The CSO sets out eleven enforced deprivation experiences:
Without heating at some stage in the last year * Unable to afford a morning, afternoon or evening out in the last fortnight * Unable to afford two pairs of strong shoes * Unable to afford a roast once a week * Unable to afford a meal with meat, chicken or fish every second day * Unable to afford new (not second-hand) clothes * Unable to afford a warm waterproof coat * Unable to afford to keep the home adequately warm * Unable to afford to replace any worn out furniture * Unable to afford to have family or friends for a drink or meal once a month * Unable to afford to buy presents for family or friends at least once a year
Those who suffer two or more of these experiences are officially categorised as deprived.
Deprivation has been rising since the beginning of the recession. In 2007, 11.3 percent were categorised as deprived. In 2012, it rose to nearly 27 percent – more than doubling. In absolute numbers, it has increased by nearly three-quarters of a million.
In this overall number there are approximately 375,000 children, aged 17 and under. Since 2007, this number has increased by 180,000.
There are sections of society that are under severe pressure. The following is the deprivation rate for particularly vulnerable sectors:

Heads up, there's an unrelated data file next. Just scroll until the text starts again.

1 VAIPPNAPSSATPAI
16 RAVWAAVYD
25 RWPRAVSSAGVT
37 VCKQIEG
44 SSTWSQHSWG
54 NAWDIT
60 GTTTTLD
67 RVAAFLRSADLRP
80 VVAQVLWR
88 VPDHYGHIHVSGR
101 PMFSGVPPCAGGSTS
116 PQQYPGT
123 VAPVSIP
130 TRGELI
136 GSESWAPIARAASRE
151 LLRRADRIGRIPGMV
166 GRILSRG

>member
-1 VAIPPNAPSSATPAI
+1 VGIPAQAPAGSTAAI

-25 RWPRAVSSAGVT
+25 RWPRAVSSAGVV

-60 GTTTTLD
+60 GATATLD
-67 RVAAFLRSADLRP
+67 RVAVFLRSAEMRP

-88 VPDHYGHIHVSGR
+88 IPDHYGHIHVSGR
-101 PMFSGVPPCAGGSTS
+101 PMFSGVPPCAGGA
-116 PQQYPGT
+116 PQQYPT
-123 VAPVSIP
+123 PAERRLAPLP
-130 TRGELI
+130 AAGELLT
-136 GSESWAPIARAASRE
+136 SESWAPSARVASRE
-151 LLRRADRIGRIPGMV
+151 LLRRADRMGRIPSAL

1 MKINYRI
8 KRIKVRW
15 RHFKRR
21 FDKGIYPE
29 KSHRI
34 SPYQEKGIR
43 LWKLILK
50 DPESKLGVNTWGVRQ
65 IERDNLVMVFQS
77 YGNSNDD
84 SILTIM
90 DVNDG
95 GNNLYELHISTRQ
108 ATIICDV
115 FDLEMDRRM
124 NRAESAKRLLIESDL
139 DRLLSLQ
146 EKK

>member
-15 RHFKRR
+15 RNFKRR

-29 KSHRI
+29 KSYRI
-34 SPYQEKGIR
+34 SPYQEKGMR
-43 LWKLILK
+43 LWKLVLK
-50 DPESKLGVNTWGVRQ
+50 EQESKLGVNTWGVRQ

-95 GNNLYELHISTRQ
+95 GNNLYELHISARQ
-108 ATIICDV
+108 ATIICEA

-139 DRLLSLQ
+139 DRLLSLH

- Social housing tenants: 50.7 percent
- Lone parents: 49.5 percent
- Unemployed: 49.4 percent
- Not at work due to illness or disability: 48.5 percent
In these groups, one-in-two people live in deprivation.
We urge all trade unions, community and campaigning organisations to march with their banners on May Day to drive home to government that there is another way.
March and Rally
6.30 p.m. Thursday 1st May 2014
Garden of Remembrance
Parnell Square, Dublin
Unmasking Austerity: Opposition and Alternatives in Europe and North America, by Dexter Whitfield, Spokesman Books (eBook)
Unmasking Austerity: Opposition and Alternatives in Europe and North America exposes how austerity policies have fuelled the fire of recession rather than stimulated growth. It identifies key lessons from organising and action against such policies, and urges a rethink of trade union, community and social movement strategies to overcome austerity. Unmasking Austerity examines the deeper causes of the financial crisis, and exposes the manufactured crises, which are being used to dismantle hard-earned labour rights and the welfare state.